Similar to the Chinese Folk Dance Suite where the solo violin imitates the suona, the Romance and Dance for two violins and string orchestra (1995/98) imitates other traditional instruments. The Romance movement was originally entitled 'Romance of Hsiao and Ch'in', as the two violins imitate the vertical bamboo flute (hsiao / xiao) and plucked seven-string zither (ch'in / qin). A lyrical work that is poetic and elegant, it was dedicated to Yehudi Menuhin for his 80th birthday. The Dance was adapted from the third movement of Chen's Fiddle Suite, commissioned by the Fromm Music Foundation, capturing the intensity and earnestness of broad Chinese calligraphic strokes, while borrowing tune-types and melodic motifs from Beijing opera. The original Fiddle Suite was written for string quartet and huqin (two-stringed Chinese fiddle), with fiddling technique borrowed from the huqin and emphatic strokes that befit operatic vocal embellishments.

Tu (Chinese for 'burning', 'poison', and 'fiery') was written in the summer of 2002, barely a year after the World Trade Center tragedy (also known as 9/11) and is dedicated to the memory of the New York fire-fighters who lost their lives on that fateful day. The work opens with siren-like, stop-and-start gestures, until a woodblock ostinato steadies the rhythm, acting as the backdrop to the fiery intensity of strings and woodwinds in their highest registers. A rhythmic motif of 9+1+1 pervades Tu, while Chen's broad strokes and sweeping orchestral gestures capture the courage and utter immensity of human loss. The central 'eye of the storm' is not necessarily terrifying and ominous; it also signifies acceptance of mortality and loss. The ending returns to emphatic gestures, resolute and hopeful of the composer's faith in freedom. The work was commissioned by the Women's Philharmonic and the American Composers Orchestra for the New Millennium Fanfare project, with funding provided by the US National Endowment for the Arts in 2000.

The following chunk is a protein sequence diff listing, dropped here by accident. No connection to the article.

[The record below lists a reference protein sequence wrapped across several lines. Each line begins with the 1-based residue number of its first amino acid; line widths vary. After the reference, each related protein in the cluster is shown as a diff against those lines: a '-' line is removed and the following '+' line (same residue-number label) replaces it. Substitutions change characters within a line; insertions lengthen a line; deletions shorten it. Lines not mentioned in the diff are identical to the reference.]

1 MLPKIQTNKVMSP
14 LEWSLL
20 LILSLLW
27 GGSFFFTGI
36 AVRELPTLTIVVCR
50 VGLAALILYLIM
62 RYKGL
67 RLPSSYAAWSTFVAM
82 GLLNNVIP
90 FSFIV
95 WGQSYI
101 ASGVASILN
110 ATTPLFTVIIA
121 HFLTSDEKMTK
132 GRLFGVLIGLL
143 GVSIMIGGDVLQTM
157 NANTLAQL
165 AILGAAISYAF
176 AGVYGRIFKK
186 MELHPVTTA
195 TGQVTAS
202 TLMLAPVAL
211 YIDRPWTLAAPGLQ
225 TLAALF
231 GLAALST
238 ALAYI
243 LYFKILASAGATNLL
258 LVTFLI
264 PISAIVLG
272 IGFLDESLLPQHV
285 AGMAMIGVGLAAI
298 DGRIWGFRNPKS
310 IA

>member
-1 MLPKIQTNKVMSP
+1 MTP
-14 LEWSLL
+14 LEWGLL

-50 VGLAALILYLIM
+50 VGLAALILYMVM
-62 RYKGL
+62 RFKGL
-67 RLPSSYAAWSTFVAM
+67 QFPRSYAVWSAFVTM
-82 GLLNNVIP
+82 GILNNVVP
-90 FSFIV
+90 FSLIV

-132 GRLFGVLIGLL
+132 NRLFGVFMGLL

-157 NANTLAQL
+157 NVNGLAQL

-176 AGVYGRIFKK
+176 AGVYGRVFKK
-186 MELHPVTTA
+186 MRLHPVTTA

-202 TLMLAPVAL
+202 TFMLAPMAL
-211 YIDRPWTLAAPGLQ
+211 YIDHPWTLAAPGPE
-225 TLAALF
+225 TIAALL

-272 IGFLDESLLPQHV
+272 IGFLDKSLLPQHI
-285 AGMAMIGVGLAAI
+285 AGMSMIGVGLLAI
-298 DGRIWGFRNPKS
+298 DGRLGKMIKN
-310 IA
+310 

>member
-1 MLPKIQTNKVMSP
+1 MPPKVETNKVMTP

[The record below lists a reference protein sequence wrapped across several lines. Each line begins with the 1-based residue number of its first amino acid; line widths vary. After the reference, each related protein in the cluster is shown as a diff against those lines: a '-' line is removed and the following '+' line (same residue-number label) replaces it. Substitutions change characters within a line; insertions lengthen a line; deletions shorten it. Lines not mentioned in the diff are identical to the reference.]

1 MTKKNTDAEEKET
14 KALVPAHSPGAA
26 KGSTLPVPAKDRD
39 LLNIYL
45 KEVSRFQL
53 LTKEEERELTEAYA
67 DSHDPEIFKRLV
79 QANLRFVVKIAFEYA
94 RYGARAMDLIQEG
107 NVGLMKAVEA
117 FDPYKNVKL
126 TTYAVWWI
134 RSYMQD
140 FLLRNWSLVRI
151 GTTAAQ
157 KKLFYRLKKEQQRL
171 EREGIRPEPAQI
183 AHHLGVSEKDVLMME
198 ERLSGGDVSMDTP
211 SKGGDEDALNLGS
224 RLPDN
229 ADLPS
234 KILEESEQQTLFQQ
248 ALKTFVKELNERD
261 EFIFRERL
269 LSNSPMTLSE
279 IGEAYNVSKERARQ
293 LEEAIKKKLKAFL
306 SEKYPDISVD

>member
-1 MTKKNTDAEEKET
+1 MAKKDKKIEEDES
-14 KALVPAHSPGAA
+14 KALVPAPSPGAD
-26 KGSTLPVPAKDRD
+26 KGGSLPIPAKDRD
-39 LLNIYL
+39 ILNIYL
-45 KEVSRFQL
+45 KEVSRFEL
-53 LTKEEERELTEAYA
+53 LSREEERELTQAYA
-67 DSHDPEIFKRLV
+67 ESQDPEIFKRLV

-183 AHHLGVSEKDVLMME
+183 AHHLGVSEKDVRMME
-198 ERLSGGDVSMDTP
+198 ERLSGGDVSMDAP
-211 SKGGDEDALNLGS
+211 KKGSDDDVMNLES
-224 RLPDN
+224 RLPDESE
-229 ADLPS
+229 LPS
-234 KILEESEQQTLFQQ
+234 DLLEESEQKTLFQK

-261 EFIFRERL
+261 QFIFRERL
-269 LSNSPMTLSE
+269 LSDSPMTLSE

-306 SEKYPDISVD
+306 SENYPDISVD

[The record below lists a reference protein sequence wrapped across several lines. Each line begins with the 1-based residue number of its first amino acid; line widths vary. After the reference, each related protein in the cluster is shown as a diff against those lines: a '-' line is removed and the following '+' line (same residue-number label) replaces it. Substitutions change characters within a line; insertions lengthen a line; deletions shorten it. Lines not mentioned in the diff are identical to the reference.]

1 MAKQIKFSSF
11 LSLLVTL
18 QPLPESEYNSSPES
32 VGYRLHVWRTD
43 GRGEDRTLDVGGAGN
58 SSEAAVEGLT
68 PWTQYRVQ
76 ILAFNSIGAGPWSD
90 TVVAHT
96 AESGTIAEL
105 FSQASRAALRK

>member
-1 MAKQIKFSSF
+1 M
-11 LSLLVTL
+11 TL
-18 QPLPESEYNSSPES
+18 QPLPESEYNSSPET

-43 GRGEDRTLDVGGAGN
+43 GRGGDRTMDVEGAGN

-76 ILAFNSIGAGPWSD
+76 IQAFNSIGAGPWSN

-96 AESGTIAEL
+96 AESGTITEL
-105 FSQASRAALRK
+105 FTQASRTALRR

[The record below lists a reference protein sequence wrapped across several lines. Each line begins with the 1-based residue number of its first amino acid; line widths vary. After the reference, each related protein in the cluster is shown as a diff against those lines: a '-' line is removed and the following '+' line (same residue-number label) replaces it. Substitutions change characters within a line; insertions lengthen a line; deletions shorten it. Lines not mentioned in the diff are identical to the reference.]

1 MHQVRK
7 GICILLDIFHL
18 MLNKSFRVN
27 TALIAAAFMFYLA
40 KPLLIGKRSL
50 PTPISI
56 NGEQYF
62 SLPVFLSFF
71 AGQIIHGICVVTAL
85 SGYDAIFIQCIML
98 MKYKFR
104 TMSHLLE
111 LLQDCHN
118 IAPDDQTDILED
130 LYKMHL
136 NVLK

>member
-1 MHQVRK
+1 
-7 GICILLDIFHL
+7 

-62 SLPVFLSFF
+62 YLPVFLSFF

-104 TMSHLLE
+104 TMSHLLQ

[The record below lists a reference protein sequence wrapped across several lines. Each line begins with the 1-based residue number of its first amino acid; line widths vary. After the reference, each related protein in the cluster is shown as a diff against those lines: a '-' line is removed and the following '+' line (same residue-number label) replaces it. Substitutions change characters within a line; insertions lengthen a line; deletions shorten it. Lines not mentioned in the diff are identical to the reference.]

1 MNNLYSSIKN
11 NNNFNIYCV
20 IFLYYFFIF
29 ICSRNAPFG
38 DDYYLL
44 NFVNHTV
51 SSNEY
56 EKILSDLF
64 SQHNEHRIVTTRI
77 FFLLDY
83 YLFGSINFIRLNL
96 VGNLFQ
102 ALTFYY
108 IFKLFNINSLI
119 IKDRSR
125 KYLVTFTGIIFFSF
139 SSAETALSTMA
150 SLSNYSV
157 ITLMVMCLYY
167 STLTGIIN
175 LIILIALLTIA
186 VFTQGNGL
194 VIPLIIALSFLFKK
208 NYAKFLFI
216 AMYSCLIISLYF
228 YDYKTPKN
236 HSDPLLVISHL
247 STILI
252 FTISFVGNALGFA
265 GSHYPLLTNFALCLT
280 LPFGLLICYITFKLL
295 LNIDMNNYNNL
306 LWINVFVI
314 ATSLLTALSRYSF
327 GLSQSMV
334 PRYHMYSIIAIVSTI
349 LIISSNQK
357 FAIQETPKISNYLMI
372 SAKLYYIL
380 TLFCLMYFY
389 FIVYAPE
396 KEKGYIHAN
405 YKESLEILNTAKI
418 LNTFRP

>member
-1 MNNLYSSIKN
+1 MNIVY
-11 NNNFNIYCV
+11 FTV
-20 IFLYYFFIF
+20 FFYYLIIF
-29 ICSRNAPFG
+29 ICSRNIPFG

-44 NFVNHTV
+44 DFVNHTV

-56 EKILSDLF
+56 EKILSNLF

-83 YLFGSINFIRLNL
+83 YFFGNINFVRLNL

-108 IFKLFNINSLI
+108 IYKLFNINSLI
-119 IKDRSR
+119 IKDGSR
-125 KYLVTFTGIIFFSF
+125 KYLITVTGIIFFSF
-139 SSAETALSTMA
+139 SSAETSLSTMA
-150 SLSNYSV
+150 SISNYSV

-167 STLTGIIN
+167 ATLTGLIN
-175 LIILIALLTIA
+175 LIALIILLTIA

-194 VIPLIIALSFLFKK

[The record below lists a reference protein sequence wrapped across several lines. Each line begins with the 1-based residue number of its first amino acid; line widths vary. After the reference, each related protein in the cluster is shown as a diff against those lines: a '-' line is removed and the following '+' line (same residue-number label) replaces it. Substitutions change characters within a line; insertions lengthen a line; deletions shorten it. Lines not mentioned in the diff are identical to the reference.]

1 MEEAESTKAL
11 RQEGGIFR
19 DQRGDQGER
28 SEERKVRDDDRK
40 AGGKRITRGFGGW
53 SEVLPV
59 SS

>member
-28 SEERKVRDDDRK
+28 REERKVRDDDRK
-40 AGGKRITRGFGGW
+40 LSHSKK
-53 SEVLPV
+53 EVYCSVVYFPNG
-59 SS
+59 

This release, alongside the recent Albany Records performance of her Cello Concerto, has convinced me that Chen Yi is a truly gifted composer of wide ranging expressiveness, with a distinctive voice. Not everything on this disc rises to the same level (a matter of individual taste in any case), but there's no question that Chen has something to say and abundant means at her disposal with which to say it. The more obviously folk - influenced works have something in common with Bartók, at least to the extent that Chen's recourse to popular idioms never compromises her modernity or personal style, and that's saying a lot considering the fact that she's working within a musical tradition in which tacky and sentimental “ Orientalism ” often produces the musical equivalent of a cute little Chinese parasol atop a very Western cocktail.